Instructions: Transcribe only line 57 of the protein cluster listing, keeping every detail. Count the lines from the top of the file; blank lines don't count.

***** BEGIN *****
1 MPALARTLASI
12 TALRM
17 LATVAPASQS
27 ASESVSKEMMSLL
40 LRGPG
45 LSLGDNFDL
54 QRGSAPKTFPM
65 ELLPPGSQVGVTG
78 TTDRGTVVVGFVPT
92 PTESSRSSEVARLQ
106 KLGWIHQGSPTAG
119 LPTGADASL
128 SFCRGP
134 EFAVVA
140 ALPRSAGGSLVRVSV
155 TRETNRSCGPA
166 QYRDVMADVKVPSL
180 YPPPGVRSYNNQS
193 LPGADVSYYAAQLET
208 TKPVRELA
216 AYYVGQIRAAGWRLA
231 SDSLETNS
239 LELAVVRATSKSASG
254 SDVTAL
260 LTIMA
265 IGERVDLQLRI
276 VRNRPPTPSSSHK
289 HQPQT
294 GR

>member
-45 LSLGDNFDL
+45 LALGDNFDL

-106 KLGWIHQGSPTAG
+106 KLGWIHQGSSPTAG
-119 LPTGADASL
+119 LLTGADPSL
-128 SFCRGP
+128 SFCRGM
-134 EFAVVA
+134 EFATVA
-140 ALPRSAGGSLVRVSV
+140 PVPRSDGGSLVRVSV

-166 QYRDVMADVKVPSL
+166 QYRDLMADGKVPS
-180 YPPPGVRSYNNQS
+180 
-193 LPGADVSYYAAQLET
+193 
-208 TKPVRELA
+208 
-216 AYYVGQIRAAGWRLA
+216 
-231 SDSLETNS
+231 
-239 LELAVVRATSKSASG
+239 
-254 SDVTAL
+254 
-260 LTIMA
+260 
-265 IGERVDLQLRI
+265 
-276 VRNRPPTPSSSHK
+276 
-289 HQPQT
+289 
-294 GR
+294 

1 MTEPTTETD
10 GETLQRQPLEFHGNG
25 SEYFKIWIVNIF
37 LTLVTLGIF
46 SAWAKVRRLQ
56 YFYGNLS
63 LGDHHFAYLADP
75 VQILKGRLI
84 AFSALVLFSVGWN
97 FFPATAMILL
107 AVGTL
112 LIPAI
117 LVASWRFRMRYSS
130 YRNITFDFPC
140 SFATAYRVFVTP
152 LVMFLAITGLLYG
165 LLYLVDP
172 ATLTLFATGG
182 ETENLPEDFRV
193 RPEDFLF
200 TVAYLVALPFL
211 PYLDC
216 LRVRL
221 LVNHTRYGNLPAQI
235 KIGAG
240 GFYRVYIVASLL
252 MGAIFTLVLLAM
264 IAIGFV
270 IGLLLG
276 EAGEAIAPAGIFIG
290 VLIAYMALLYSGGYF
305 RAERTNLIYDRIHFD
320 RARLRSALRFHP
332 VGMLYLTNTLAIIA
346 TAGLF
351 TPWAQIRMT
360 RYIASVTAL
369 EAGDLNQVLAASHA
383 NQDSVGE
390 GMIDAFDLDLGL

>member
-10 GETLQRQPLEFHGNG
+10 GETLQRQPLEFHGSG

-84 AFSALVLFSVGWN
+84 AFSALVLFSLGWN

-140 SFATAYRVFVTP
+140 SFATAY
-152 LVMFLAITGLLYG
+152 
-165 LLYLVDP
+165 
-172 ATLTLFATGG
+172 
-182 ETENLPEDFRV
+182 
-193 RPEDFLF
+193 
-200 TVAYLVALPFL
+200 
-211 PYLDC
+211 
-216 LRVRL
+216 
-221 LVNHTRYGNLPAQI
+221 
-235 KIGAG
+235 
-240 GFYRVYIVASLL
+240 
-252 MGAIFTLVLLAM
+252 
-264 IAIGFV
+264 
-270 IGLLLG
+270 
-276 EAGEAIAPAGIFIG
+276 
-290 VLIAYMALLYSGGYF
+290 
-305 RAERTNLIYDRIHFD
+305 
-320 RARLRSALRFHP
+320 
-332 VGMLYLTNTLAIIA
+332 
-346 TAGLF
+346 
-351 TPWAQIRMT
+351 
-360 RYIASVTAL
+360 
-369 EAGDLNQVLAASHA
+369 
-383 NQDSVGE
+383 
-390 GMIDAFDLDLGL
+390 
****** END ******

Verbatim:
-254 SDVTAL